Essential viewing methinks:
In the docuseries, “Inside Bill’s Brain”, the interviewer asks Bill Gates what he’s most afraid of, and what scares him. His response is that he doesn’t want his mind to stop working. The first time I heard that, I was taken aback by how simplistic, yet how selfish that was. I couldn’t quite understand why he felt that way, and what motivated him to say that. Through the entire docuseries, he highlights so many challenges and so many problems that the global community is facing, and yet – the one thing he’s scared of is that his brain will stop working. I didn’t get it. I thought his response would be “climate change” or something of the sort.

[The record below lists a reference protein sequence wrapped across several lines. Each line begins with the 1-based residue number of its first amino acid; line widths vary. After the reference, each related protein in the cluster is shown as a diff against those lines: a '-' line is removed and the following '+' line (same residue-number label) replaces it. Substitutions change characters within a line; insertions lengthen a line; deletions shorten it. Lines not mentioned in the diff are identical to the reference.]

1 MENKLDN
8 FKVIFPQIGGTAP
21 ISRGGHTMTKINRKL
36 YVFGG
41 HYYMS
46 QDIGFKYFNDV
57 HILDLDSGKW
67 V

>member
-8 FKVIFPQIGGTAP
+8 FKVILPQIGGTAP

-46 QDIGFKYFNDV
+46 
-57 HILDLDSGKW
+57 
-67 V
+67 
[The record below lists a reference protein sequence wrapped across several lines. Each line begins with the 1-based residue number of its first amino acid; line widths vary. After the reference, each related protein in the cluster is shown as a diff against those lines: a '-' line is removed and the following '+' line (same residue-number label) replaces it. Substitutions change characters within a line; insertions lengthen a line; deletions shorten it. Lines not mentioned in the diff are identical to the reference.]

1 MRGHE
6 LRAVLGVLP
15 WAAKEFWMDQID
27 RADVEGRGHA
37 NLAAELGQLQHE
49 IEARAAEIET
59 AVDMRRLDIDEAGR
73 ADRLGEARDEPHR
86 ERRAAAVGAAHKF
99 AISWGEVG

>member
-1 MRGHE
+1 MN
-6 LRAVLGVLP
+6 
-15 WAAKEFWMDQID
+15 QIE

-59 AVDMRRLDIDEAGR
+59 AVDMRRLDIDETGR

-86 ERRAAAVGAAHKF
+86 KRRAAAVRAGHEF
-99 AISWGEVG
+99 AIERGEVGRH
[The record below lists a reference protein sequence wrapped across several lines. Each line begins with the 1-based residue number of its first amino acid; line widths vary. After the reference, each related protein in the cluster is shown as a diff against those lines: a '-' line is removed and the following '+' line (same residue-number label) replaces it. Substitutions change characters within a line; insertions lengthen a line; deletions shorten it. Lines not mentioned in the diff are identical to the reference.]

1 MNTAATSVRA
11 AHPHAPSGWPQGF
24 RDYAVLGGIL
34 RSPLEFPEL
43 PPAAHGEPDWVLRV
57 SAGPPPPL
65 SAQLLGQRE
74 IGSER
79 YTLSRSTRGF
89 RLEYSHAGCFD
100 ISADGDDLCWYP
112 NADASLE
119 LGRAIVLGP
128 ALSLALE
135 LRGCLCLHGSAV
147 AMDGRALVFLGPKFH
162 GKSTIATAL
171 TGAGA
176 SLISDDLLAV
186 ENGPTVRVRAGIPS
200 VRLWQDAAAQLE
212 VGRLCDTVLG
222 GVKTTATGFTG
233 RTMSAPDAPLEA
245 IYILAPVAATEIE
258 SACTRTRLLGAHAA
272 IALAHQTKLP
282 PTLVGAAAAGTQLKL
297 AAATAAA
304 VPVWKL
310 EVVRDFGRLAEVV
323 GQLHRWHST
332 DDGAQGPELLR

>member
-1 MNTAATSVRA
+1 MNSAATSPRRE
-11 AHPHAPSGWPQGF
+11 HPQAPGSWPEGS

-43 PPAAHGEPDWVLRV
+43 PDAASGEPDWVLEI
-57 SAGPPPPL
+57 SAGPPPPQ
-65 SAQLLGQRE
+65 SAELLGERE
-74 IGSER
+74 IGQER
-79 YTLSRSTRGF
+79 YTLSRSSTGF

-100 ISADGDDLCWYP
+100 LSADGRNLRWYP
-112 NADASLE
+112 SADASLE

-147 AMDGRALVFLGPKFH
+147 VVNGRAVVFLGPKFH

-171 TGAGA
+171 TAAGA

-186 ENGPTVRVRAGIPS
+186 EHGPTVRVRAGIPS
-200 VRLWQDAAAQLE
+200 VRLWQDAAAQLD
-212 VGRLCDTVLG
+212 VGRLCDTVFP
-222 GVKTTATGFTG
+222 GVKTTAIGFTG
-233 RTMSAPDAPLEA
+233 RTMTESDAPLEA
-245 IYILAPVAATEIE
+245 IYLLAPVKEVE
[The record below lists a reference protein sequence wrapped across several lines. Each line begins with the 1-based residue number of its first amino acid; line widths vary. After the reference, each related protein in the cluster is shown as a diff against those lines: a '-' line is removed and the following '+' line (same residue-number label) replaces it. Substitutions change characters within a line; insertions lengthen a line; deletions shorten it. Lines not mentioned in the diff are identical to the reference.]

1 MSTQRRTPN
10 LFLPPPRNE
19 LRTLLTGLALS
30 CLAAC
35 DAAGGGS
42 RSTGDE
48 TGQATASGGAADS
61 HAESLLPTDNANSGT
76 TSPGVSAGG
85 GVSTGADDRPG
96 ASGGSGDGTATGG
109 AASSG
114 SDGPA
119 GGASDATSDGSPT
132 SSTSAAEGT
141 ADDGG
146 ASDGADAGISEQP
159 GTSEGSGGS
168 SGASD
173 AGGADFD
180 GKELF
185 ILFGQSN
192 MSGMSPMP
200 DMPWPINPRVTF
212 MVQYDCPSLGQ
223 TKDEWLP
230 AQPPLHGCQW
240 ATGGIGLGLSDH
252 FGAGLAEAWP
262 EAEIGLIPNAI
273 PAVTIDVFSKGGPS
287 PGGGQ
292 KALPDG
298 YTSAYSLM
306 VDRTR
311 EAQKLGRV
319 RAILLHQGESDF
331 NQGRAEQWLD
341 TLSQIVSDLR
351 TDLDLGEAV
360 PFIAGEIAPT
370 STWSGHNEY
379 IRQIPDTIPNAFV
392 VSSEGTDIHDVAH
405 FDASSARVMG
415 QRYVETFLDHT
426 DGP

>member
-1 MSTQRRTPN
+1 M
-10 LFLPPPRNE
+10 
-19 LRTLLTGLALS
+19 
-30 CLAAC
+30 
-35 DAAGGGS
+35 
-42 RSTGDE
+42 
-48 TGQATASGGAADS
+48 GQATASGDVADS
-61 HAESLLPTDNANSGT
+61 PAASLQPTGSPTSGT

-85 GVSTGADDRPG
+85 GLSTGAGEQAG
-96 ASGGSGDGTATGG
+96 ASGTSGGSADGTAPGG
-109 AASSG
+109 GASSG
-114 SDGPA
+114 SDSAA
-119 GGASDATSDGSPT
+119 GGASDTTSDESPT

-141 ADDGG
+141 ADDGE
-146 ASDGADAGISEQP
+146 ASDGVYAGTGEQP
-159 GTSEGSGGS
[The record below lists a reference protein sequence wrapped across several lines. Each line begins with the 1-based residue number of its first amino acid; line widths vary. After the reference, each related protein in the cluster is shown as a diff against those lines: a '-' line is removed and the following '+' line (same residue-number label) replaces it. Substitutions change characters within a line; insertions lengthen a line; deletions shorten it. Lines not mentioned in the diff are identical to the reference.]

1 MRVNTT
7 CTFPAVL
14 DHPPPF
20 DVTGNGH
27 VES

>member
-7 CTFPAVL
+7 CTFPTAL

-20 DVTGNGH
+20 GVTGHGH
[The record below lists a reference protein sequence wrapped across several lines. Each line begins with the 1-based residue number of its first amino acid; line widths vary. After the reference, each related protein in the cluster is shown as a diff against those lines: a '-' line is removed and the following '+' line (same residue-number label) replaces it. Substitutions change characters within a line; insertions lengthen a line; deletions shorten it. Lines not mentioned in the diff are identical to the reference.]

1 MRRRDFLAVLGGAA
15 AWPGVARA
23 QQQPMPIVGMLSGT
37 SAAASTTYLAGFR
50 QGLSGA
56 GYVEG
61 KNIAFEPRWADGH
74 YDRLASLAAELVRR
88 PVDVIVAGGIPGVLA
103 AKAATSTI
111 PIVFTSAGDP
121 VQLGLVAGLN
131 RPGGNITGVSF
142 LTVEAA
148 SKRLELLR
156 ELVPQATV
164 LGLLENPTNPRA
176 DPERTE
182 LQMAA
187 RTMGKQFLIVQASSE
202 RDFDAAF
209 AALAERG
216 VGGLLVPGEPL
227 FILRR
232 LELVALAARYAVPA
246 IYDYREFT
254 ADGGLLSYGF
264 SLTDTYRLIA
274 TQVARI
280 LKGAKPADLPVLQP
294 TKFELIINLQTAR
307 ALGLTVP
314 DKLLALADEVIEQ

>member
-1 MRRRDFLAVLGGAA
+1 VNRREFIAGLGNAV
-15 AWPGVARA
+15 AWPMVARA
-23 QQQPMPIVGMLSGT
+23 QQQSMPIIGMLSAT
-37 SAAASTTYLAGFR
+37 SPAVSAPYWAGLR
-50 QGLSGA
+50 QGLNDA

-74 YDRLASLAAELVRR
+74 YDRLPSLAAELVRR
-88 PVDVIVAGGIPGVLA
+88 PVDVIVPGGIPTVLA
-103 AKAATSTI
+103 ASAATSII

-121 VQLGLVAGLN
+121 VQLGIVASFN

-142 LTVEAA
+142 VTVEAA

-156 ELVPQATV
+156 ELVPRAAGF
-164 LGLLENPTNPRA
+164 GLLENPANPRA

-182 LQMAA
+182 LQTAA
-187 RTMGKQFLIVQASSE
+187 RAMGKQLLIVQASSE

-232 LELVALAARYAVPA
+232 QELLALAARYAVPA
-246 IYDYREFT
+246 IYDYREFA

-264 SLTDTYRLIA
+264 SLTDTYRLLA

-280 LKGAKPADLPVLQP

Upon reflection though, I sort of do get it. On multiple levels. First, the individual level – Gates’ brain is what keeps him going, literally. Second, the societal level – after watching the documentary, it was apparent to me that he viewed all these issues we call unresolvable as challenges, and he’s spending all his time committed to thinking about solutions to these.
It’s therefore sort of comprehensible that he’s worried about his brain not functioning.
In a sense, I am too. Reading Flowers for Algernon made me fear that even more. Today, I had a really productive day – I got a ton of work done, spent a lot of time with my family, and read two books (almost). All these things gave me immense satisfaction, of different kinds. I’m worried I’ll lose my curiosity – which comes from my brain wanting to know more. Then I’ll stop reading, and that’s not something I ever want to do.